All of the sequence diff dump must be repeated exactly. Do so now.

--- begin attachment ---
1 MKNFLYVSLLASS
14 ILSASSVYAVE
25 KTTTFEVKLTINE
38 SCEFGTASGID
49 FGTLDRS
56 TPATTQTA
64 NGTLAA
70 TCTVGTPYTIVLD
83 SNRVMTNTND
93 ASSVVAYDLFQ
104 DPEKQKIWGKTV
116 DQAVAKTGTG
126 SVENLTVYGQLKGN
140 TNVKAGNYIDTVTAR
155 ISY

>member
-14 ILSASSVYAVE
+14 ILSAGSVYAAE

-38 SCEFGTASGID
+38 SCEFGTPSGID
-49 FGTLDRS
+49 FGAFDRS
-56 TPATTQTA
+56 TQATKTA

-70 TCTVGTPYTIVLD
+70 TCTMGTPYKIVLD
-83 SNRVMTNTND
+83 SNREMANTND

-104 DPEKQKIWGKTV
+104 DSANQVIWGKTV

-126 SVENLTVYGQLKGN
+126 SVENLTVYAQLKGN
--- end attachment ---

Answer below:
1 MKNFLYVSLLASS
14 ILSASSVYAVE
25 KTTTFEVKLTINE
38 SCEFGTASGID
49 FGTLDRS
56 TPATTQTA
64 NGTLAA
70 TCTVGTPYTIVLD
83 SNRVMTNTND
93 ASSVVAYDLFQ
104 DPEKQKIWGKTV
116 DQAVAKTGTG
126 SVENLTVYGQLKGN
140 TNVKAGNYIDTVTAR
155 ISY

>member
-14 ILSASSVYAVE
+14 ILSAGSVYAAE

-38 SCEFGTASGID
+38 SCEFGTPSGID
-49 FGTLDRS
+49 FGAFDRS
-56 TPATTQTA
+56 TQATKTA

-70 TCTVGTPYTIVLD
+70 TCTMGTPYKIVLD
-83 SNRVMTNTND
+83 SNREMANTND

-104 DPEKQKIWGKTV
+104 DSANQVIWGKTV

-126 SVENLTVYGQLKGN
+126 SVENLTVYAQLKGN